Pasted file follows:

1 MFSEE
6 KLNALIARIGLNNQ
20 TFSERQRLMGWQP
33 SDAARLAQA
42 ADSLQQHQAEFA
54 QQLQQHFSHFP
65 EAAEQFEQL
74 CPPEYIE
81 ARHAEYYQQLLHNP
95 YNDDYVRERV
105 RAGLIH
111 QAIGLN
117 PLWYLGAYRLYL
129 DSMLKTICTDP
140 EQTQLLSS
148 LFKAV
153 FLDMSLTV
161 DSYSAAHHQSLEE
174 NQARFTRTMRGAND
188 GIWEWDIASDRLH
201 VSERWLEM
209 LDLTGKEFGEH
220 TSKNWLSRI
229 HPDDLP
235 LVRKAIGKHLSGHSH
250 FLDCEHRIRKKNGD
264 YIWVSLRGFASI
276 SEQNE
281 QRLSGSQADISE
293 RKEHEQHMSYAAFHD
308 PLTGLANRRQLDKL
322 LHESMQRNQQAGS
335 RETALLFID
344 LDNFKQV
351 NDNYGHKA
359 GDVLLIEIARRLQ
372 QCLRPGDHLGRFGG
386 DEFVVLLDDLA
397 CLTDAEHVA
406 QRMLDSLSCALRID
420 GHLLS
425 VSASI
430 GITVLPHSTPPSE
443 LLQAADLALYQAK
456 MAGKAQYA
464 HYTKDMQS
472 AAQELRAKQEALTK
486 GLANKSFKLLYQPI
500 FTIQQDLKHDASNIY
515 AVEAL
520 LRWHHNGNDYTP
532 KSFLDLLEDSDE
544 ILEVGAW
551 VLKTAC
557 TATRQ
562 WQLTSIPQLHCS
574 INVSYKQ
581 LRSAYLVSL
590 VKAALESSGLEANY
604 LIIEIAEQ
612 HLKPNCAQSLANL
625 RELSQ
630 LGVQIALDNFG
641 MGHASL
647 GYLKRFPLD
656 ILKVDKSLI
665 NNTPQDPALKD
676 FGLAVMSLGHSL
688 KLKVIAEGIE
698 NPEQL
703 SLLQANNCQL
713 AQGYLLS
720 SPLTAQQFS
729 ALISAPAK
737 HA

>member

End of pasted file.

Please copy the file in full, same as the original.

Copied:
1 MFSEE
6 KLNALIARIGLNNQ
20 TFSERQRLMGWQP
33 SDAARLAQA
42 ADSLQQHQAEFA
54 QQLQQHFSHFP
65 EAAEQFEQL
74 CPPEYIE
81 ARHAEYYQQLLHNP
95 YNDDYVRERV
105 RAGLIH
111 QAIGLN
117 PLWYLGAYRLYL
129 DSMLKTICTDP
140 EQTQLLSS
148 LFKAV
153 FLDMSLTV
161 DSYSAAHHQSLEE
174 NQARFTRTMRGAND
188 GIWEWDIASDRLH
201 VSERWLEM
209 LDLTGKEFGEH
220 TSKNWLSRI
229 HPDDLP
235 LVRKAIGKHLSGHSH
250 FLDCEHRIRKKNGD
264 YIWVSLRGFASI
276 SEQNE
281 QRLSGSQADISE
293 RKEHEQHMSYAAFHD
308 PLTGLANRRQLDKL
322 LHESMQRNQQAGS
335 RETALLFID
344 LDNFKQV
351 NDNYGHKA
359 GDVLLIEIARRLQ
372 QCLRPGDHLGRFGG
386 DEFVVLLDDLA
397 CLTDAEHVA
406 QRMLDSLSCALRID
420 GHLLS
425 VSASI
430 GITVLPHSTPPSE
443 LLQAADLALYQAK
456 MAGKAQYA
464 HYTKDMQS
472 AAQELRAKQEALTK
486 GLANKSFKLLYQPI
500 FTIQQDLKHDASNIY
515 AVEAL
520 LRWHHNGNDYTP
532 KSFLDLLEDSDE
544 ILEVGAW
551 VLKTAC
557 TATRQ
562 WQLTSIPQLHCS
574 INVSYKQ
581 LRSAYLVSL
590 VKAALESSGLEANY
604 LIIEIAEQ
612 HLKPNCAQSLANL
625 RELSQ
630 LGVQIALDNFG
641 MGHASL
647 GYLKRFPLD
656 ILKVDKSLI
665 NNTPQDPALKD
676 FGLAVMSLGHSL
688 KLKVIAEGIE
698 NPEQL
703 SLLQANNCQL
713 AQGYLLS
720 SPLTAQQFS
729 ALISAPAK
737 HA

>member